• restify.
    • This author is rather prolific in the NodeJS arena and 500 users are watching the project
  • journey
    • The author of LESS, and with 274 users watching the project.
  • baseline
    • Close to the best possible throughput that you could expect from a REST server running on top of NodeJS
  • rapid-rest(based on node-rest)
    • Minimum implementation of a REST server that accepts parameterized URLs and knows JSON from whatever else it receives.

Metrics to measure

The original intention was to measure time and consumption. After testing a few benchmarking libraries it became apparent that the test suites were consuming most of the resources. I was getting some pretty graphs but at what cost?

Just as important as designing and writing the code is ensuring that the testing harness does not affect the test results. Initial tests were run using a client written using the library provided by restify (client-restify.js).

This client was rewritten (client.js) using plain NodeJS libraries and the impact was 30% time improvement. The client is “fire and forget” requester and therefore it has a cap to the number of requests it can make before saturating the resources. For these test on the test machine the cap is 300,000 but you'll find performance takes a hit around 90,000.

Testing

The requirements are to measure the rate at which a database can be populated with JSON strings that represent a user’s answers to a questionnaire a la survey. To isolate the impact of the database on the performance another set of tests will be run without any data access.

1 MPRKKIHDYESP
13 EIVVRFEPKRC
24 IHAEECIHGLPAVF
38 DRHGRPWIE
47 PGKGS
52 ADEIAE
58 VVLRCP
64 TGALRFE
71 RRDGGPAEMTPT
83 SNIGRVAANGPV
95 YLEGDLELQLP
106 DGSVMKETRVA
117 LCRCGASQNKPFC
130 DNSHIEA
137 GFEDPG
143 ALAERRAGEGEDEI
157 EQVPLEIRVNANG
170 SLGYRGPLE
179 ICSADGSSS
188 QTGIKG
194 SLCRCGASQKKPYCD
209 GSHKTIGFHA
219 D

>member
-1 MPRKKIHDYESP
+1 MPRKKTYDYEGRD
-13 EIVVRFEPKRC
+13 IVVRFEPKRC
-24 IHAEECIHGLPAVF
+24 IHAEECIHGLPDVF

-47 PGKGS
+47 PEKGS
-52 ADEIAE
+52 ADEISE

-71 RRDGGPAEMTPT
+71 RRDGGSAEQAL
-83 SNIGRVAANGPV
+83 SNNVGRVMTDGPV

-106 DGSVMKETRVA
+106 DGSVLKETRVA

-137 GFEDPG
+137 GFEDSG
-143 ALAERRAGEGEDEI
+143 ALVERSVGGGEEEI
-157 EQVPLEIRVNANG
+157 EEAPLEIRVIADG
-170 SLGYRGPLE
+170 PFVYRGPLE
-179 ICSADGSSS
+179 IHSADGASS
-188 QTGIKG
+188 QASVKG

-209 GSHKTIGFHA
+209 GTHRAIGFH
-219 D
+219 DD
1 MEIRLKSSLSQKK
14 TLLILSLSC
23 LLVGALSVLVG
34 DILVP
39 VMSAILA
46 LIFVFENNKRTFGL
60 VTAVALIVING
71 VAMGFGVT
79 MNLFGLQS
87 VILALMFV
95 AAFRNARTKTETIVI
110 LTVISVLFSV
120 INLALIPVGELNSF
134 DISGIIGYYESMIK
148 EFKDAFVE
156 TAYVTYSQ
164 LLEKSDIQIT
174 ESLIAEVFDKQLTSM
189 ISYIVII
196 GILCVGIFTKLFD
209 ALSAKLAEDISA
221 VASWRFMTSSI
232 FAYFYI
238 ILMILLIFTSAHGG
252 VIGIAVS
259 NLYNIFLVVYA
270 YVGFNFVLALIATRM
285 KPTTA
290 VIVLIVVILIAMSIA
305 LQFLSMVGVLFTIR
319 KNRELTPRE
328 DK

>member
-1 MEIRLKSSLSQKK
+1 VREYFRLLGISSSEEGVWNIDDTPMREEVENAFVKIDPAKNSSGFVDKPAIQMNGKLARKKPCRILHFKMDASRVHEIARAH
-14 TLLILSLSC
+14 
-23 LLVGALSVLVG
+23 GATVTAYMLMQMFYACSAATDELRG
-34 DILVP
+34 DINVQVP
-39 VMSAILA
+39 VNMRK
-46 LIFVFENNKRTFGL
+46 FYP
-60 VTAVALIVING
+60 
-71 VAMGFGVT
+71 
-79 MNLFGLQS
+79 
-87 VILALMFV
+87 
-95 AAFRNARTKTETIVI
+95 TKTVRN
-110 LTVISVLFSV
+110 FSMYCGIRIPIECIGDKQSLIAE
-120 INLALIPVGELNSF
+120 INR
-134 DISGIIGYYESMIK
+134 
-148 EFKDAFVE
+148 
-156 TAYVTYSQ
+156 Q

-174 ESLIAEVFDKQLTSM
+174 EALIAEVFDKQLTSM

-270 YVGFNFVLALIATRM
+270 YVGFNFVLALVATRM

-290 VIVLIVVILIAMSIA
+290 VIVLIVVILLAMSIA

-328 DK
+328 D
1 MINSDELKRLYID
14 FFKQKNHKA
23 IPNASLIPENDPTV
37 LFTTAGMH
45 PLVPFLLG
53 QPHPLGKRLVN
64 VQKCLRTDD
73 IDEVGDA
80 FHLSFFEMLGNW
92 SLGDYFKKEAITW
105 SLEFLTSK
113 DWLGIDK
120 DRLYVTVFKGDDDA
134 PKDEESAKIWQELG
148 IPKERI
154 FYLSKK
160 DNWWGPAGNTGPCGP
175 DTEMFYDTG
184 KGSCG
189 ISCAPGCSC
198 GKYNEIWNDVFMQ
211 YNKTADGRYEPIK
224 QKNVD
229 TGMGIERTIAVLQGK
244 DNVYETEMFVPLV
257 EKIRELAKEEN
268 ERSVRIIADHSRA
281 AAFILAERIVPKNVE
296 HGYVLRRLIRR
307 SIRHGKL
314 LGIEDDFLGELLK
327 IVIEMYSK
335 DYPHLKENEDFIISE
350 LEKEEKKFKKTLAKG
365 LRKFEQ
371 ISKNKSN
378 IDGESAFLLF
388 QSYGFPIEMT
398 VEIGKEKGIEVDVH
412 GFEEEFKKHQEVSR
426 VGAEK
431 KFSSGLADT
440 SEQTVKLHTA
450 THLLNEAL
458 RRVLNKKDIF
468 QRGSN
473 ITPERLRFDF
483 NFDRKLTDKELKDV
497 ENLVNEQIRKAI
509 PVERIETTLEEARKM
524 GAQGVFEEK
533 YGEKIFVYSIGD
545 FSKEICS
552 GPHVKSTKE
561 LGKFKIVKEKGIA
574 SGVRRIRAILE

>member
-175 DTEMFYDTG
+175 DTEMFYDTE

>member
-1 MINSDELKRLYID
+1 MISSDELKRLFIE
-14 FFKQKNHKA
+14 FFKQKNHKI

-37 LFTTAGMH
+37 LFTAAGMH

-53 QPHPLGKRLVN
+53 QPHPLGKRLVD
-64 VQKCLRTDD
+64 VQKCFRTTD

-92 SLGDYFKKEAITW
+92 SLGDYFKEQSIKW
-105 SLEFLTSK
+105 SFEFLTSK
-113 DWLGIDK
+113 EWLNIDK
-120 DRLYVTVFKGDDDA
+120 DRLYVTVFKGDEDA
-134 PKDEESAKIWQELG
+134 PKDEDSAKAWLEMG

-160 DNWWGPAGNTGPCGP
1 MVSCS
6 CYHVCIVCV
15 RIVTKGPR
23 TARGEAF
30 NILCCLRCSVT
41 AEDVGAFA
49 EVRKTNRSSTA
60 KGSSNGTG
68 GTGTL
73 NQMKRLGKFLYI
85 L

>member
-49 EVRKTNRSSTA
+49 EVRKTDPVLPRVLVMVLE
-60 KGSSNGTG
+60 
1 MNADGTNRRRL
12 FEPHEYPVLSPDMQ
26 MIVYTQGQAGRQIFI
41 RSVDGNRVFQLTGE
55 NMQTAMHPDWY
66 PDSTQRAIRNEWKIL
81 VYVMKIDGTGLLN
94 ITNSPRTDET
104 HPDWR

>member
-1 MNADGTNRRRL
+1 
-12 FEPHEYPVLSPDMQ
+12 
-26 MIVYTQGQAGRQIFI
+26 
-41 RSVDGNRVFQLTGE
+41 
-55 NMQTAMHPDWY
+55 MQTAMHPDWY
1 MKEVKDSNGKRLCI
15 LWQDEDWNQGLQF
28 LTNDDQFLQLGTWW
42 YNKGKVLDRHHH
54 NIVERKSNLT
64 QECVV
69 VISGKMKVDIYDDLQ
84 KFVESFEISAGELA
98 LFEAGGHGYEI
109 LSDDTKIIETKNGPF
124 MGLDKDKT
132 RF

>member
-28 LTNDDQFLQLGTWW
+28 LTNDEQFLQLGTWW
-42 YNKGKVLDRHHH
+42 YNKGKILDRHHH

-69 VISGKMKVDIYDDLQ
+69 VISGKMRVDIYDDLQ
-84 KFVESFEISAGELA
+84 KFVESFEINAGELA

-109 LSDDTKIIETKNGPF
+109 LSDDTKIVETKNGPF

Many tests were run but only a single test run was used for the chart. There were a few runs that had huge discrepancies that I can only attribute to the environment, maybe IDE, maybe machine. The results in this document were from the last run that I made with as clean an environment as I could manage on my notebook.

Tests were run on Windows 7 Vaio, i5 - PCG-81411L

Rate of REST requests

A measure of how well the different implementations handle 30,000 requests

Rate of REST

Rate of REST requests with MongoDB inserts

A measure of how well the different implementations handle 30,000 requests and subsequent MongoDB insertions in both single insert and batch insert mode.

Rate of REST with Mongo insert

The batch size chosen will have an impact with diminishing returns as the size increases. The sweet spot for these tests were different for the different REST servers. rapid-rest preferred 4, while restify ran best with a batch size of 12. The significance of this trial is how it affects the architecture of applications using MongoDB on NodeJS. The results suggest that near doubling of insertion rate is possible when caching the instructions at the collection level.

REST request processing above the baseline

A measure of the excess processing required to respond to a REST request.

REST request overhead

* NB: Attaining the little red line is what is what this trial was all about